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King Volmer and Elsie

After the Danish of Christian Winter

Where, over heathen doom-rings and gray stones of the Horg,
In its little Christian city stands the church of Vordingborg,
In merry mood King Volmer sat, forgetful of his power,
As idle as the Goose of Gold that brooded on his tower.

Out spake the King to Henrik, his young and faithful squire
'Dar'st trust thy little Elsie, the maid of thy desire?'
'Of all the men in Denmark she loveth only me
As true to me is Elsie as thy Lily is to thee.'

Loud laughed the king: 'To-morrow shall bring another day,
When I myself will test her; she will not say me nay.'
Thereat the lords and gallants, that round about him stood,
Wagged all their heads in concert and smiled as courtiers should.

The gray lark sings o'er Vordingborg, and on the ancient town
From the tall tower of Valdemar the Golden Goose looks down;
The yellow grain is waving in the pleasant wind of morn,
The wood resounds with cry of hounds and blare of hunter's horn.

In the garden of her father little Elsie sits and spins,
And, singing with the early birds, her daily task, begins.
Gay tulips bloom and sweet mint curls around her garden-bower,
But she is sweeter than the mint and fairer than the flower.

About her form her kirtle blue clings lovingly, and, white
As snow, her loose sleeves only leave her small, round wrists in sight;
Below, the modest petticoat can only half conceal
The motion of the lightest foot that ever turned a wheel.

The cat sits purring at her side, bees hum in sunshine warm;
But, look! she starts, she lifts her face, she shades it with her arm.
And, hark! a train of horsemen, with sound of dog and horn,
Come leaping o'er the ditches, come trampling down the corn!

Merrily rang the bridle-reins, and scarf and plume streamed gay,
As fast beside her father's gate the riders held their way;
And one was brave in scarlet cloak, with golden spur on heel,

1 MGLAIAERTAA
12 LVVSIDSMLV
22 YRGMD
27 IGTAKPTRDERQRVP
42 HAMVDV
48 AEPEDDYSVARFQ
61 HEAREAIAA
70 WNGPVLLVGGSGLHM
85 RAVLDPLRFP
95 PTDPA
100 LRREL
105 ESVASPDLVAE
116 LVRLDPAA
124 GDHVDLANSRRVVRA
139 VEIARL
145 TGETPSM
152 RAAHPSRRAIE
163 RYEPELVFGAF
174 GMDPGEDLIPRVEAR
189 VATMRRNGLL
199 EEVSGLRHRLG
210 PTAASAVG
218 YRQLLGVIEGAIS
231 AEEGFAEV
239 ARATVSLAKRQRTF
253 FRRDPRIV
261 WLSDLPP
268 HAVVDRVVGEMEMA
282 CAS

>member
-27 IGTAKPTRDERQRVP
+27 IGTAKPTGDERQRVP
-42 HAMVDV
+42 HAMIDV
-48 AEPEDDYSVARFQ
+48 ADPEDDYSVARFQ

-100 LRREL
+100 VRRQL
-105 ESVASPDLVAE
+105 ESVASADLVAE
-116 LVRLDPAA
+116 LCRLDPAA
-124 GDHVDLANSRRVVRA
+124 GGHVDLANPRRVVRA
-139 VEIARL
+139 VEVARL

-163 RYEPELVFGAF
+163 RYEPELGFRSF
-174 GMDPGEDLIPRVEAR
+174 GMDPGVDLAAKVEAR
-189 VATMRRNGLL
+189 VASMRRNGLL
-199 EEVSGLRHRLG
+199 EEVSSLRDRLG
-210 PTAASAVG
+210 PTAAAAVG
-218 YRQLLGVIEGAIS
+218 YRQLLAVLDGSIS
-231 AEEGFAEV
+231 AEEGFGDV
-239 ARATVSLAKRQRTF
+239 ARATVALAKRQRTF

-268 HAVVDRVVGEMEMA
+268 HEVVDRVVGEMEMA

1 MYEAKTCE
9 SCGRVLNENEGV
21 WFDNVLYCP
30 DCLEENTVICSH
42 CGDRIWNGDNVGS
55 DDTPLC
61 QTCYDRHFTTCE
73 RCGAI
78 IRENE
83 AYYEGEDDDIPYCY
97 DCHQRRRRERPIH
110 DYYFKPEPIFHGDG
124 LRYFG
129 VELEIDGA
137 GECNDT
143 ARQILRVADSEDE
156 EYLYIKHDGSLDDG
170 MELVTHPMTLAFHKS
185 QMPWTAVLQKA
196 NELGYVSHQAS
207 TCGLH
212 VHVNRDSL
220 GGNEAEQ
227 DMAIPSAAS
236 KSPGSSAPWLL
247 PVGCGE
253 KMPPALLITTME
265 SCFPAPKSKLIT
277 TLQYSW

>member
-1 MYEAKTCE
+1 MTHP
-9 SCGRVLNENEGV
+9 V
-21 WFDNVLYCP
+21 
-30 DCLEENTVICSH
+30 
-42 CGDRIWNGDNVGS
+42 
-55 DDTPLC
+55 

And, as he checked his foaming steed, the maiden checked her wheel.

'All hail among thy roses, the fairest rose to me!
For weary months in secret my heart has longed for thee!'
What noble knight was this? What words for modest maiden's ear?
She dropped a lowly courtesy of bashfulness and fear.

She lifted up her spinning-wheel; she fain would seek the door,
Trembling in every limb, her cheek with blushes crimsoned o'er.
'Nay, fear me not,' the rider said, 'I offer heart and hand,
Bear witness these good Danish knights who round about me stand.

'I grant you time to think of this, to answer as you may,
For to-morrow, little Elsie, shall bring another day.'
He spake the old phrase slyly as, glancing round his train,
He saw his merry followers seek to hide their smiles in vain.

'The snow of pearls I'll scatter in your curls of golden hair,
I'll line with furs the velvet of the kirtle that you wear;
All precious gems shall twine your neck; and in a chariot gay
You shall ride, my little Elsie, behind four steeds of gray.

'And harps shall sound, and flutes shall play, and brazen lamps shall glow;
On marble floors your feet shall weave the dances to and fro.
At frosty eventide for us the blazing hearth shall shine,
While, at our ease, we play at draughts, and drink the blood-red wine.'

Then Elsie raised her head and met her wooer face to face;
A roguish smile shone in her eye and on her lip found place.
Back from her low white forehead the curls of gold she threw,
And lifted up her eyes to his, steady and clear and blue.

'I am a lowly peasant, and you a gallant knight;
I will not trust a love that soon may cool and turn to slight.
If you would wed me henceforth be a peasant, not a lord;
I bid you hang upon the wall your tried and trusty sword.'

'To please you, Elsie, I will lay keen Dynadel away,
And in its place will swing the scythe and mow your father's hay.'
'Nay, but your gallant scarlet cloak my eyes can never bear;
A Vadmal coat, so plain and gray, is all that you must wear.'

'Well, Vadmal will I wear for you,' the rider gayly spoke,
'And on the Lord's high altar I'll lay my scarlet cloak.'
'But mark,' she said, 'no stately horse my peasant love must ride,
A yoke of steers before the plough is all that he must guide.'

The knight looked down upon his steed: 'Well, let him wander free
No other man must ride the horse that has been backed by me.
Henceforth I'll tread the furrow and to my oxen talk,
If only little Elsie beside my plough will walk.'

'You must take from out your cellar cask of wine and flask and can;
The homely mead I brew you may serve a peasant man.'
'Most will
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Submitted on May 13, 2011

4:16 min read
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John Greenleaf Whittier

John Greenleaf Whittier was an influential American Quaker poet and ardent advocate of the abolition of slavery in the United States. more…

All John Greenleaf Whittier poems | John Greenleaf Whittier Books

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